One of the less doable aspects of the plan is the attempt to force private insurers into offering four basic insurance packages and to compete across regions in the hope that this simplification plus competition will lead to lower prices. Without offering state insurance as a means of truly providing a base case however, you are then always susceptible to collusion amongst the insurers and the limited degree to which individuals and firms have an incentive to shop around.

Paul Frijters
Paul Frijters
11 years ago

Alex,

sure, the changes can have many effects beneficial to the economy. Such effects are not easy to guess in advance though. With more automatic insurance come more moral hazard problems. The ways in which insurers and employers will try to avoid some of these changes and reap in the various new subsidies might not be all that productive either. Having children look after parents might well be cheaper in the long run than having the state look after them. Etc. I dont think anyone would be able to tell you the likely outcome on productivity at this moment. At the moment it is more about equity and an attempt to curtail the spiraling costs.

Kien,

the same issues certainly apply, but the hope is that the ability of regulators to keep industry in line is higher in Australia than in the US! The market for health insurance is very fragmented in the US and thus very hard to regulate. The superannuation industry here is much simpler and hence there’s more chance of success. Having said that, there is something to be said for a discount state provision of superannuation insurance in Australia too.

conrad
conrad
11 years ago

“With more automatic insurance come more moral hazard problems”

Is there any real evidence that this exists in health care provisions for non-chronic diseases?

Paul Frijters
Paul Frijters
11 years ago

J1,

why is it misleading to talk about the health reforms in terms of transfers? The big changes are that some individuals and organisations have to pay more and others get services they didnt get previously. Since health services are predominantly a private good (not entirely, but predominantly), that makes the reforms an enormous wealth transfer. I can understand that there are political reasons not to want to frame it as such, but a rose is a rose is a rose.

Conrad,

some evidence, yes, but its a notoriously hard thing to establish because it turns out that those people who go for insurance are the more risk-averse and are hence also innately more careful (i.e. self-selection problems) which means you generically find in health that the insured behave at least as well on average as the uninsured.

As to the evidence that health behaviour and insurance are indeed related, see for instance the 2010 paper by Weisburd, of which I here paste the abstract:

“This paper capitalizes on a unique situation in Israel where car insurance coverage is often distributed as a bene…t by employers. Employer-determined coverage creates an environment where individuals are “as if” randomly allocated to different insurance contracts regardless of their preferences. In this situation, the confounding e¤ects of adverse selection are removed, and the effect of car insurance on driving behavior and on car accidents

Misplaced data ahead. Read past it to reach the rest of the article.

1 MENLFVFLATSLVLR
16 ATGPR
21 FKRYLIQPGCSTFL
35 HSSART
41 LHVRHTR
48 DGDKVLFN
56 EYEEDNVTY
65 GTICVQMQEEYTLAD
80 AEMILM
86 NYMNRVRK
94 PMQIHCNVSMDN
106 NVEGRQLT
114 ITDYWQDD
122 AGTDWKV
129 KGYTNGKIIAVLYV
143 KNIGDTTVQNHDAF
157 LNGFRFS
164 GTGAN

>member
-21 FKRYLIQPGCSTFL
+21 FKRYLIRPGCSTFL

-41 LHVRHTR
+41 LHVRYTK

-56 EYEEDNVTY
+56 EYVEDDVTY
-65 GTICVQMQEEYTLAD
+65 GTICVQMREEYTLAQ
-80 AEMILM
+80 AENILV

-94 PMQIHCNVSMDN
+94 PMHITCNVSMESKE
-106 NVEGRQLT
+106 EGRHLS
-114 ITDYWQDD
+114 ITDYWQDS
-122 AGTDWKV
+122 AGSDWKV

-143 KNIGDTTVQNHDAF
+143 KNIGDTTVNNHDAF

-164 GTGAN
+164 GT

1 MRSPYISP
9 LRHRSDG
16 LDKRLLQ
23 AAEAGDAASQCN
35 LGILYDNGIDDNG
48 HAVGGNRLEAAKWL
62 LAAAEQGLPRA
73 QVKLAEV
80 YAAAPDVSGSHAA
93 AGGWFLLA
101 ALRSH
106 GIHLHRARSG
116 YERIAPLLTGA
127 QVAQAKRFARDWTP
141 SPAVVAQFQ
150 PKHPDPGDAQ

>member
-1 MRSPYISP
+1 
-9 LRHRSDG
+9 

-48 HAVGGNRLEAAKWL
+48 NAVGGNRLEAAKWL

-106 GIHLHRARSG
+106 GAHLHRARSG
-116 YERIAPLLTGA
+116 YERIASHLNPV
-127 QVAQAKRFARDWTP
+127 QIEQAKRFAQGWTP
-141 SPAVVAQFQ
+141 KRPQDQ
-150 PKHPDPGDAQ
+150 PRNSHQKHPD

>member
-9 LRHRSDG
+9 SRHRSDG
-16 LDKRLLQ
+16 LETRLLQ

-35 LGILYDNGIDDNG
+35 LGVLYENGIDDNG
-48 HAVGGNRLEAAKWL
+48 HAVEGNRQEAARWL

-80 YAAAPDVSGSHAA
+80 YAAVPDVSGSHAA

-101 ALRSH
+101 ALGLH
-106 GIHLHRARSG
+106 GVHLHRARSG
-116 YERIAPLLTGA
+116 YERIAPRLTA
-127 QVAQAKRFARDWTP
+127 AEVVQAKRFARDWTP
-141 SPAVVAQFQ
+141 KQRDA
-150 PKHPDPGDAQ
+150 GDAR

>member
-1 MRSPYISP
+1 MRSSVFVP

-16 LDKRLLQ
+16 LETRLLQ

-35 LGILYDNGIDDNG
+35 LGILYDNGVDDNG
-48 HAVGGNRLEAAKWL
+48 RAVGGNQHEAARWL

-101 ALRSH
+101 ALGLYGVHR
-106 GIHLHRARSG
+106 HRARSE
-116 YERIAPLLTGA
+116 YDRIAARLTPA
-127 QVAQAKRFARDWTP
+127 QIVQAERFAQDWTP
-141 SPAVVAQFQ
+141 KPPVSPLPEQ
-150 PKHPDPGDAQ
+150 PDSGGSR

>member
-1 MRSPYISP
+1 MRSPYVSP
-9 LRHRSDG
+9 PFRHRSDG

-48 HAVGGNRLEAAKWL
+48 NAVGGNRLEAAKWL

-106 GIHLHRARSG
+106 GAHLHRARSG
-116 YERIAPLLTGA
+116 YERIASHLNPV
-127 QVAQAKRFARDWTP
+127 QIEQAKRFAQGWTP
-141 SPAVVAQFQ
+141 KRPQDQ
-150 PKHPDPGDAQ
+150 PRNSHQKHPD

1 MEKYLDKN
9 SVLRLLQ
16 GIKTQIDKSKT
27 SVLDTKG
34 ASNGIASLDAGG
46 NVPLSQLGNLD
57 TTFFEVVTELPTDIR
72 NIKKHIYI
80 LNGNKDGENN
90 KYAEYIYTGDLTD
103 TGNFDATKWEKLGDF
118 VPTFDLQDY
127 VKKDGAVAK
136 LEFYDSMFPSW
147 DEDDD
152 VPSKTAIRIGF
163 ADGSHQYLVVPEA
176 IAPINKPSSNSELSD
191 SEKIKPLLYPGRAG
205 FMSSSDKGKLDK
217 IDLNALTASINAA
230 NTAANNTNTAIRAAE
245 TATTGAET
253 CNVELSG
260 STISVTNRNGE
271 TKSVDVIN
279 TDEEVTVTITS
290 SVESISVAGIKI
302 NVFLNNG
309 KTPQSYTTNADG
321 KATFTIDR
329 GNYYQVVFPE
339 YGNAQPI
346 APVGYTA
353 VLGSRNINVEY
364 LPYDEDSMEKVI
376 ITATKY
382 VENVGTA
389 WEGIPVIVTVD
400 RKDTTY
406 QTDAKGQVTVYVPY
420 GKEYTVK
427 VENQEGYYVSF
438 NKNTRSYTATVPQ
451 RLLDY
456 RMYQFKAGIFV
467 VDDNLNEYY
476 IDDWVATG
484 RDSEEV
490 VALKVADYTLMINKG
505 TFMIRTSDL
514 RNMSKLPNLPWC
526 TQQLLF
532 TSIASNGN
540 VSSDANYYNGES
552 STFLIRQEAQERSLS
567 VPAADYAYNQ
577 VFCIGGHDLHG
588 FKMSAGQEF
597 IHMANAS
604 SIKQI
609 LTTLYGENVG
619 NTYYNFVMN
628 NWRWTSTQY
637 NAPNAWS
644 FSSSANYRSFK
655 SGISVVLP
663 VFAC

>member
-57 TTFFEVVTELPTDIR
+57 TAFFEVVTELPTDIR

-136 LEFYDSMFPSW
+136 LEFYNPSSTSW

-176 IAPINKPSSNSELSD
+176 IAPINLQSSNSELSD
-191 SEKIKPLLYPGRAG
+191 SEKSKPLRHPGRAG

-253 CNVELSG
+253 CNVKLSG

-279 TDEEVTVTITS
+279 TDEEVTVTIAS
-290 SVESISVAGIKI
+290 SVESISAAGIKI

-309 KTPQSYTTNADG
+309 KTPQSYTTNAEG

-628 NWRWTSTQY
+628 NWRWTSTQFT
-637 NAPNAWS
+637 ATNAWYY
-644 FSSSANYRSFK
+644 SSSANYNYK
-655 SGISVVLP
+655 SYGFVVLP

reflects moral hazard. Using data provided by an insurance …rm in Israel (2001-2008) and controlling for state dependence and unobserved heterogeneity, I …nd evidence of moral hazard: employees bene…ting from company insurance –holding higher insurance coverage at a lower cost –are 3.6 percent more likely to have an accident. This estimate increases when considering a subsample of newly insured employees.”

MikeM
MikeM
11 years ago

The article by Atul Gawande to which J1 linked provides an excellent snapshot of why US health care is so expensive. The gist of it is that El Paso and McAllen are two border towns in Texas with very similar economies and demographics. Yet Medicare cost per capita in McAllen is twice that of El Paso. Indeed, it is more than the average per capita income in McAllen. Yet the people of McAllen have no better health outcomes than those of El Paso.

Gawande is a Boston-based surgeon and writer for The New Yorker. In a subsequent blog post he responds to critics of the article.

In another article last December, Gawande discusses how measures in the Senate health care bill were designed to reduce health care cost.

In a more recent article he discusses end-of-life care, noting that:

[…] The soaring cost of health care is the greatest threat to the country’s long-term solvency, and the terminally ill account for a lot of it. Twenty-five per cent of all Medicare spending is for the five per cent of patients who are in their final year of life, and most of that money goes for care in their last couple of months which is of little apparent benefit.